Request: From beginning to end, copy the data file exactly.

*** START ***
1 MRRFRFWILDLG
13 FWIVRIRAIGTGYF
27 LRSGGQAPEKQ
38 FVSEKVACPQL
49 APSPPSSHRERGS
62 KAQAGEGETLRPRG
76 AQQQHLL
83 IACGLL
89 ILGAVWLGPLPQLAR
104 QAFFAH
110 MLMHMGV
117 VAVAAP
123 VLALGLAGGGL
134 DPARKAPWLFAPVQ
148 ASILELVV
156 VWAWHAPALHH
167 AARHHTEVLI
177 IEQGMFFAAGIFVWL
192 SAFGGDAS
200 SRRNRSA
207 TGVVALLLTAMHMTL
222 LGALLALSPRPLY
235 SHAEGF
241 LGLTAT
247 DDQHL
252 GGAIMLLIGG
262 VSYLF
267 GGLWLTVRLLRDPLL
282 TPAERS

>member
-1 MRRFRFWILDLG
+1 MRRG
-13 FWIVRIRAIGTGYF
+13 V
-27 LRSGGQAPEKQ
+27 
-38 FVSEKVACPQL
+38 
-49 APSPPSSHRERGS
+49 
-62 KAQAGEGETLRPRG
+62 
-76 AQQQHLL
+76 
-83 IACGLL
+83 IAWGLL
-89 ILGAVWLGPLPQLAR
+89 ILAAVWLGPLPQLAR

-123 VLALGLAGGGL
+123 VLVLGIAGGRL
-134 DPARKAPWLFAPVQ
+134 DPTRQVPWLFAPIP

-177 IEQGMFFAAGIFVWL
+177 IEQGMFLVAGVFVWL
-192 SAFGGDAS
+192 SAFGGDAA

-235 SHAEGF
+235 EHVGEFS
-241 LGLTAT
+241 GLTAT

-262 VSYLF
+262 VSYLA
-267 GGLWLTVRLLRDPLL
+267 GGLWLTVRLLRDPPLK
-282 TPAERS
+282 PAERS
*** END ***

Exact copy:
1 MRRFRFWILDLG
13 FWIVRIRAIGTGYF
27 LRSGGQAPEKQ
38 FVSEKVACPQL
49 APSPPSSHRERGS
62 KAQAGEGETLRPRG
76 AQQQHLL
83 IACGLL
89 ILGAVWLGPLPQLAR
104 QAFFAH
110 MLMHMGV
117 VAVAAP
123 VLALGLAGGGL
134 DPARKAPWLFAPVQ
148 ASILELVV
156 VWAWHAPALHH
167 AARHHTEVLI
177 IEQGMFFAAGIFVWL
192 SAFGGDAS
200 SRRNRSA
207 TGVVALLLTAMHMTL
222 LGALLALSPRPLY
235 SHAEGF
241 LGLTAT
247 DDQHL
252 GGAIMLLIGG
262 VSYLF
267 GGLWLTVRLLRDPLL
282 TPAERS

>member
-1 MRRFRFWILDLG
+1 MRRG
-13 FWIVRIRAIGTGYF
+13 V
-27 LRSGGQAPEKQ
+27 
-38 FVSEKVACPQL
+38 
-49 APSPPSSHRERGS
+49 
-62 KAQAGEGETLRPRG
+62 
-76 AQQQHLL
+76 
-83 IACGLL
+83 IAWGLL
-89 ILGAVWLGPLPQLAR
+89 ILAAVWLGPLPQLAR

-123 VLALGLAGGGL
+123 VLVLGIAGGRL
-134 DPARKAPWLFAPVQ
+134 DPTRQVPWLFAPIP

-177 IEQGMFFAAGIFVWL
+177 IEQGMFLVAGVFVWL
-192 SAFGGDAS
+192 SAFGGDAA

-235 SHAEGF
+235 EHVGEFS
-241 LGLTAT
+241 GLTAT

-262 VSYLF
+262 VSYLA
-267 GGLWLTVRLLRDPLL
+267 GGLWLTVRLLRDPPLK
-282 TPAERS
+282 PAERS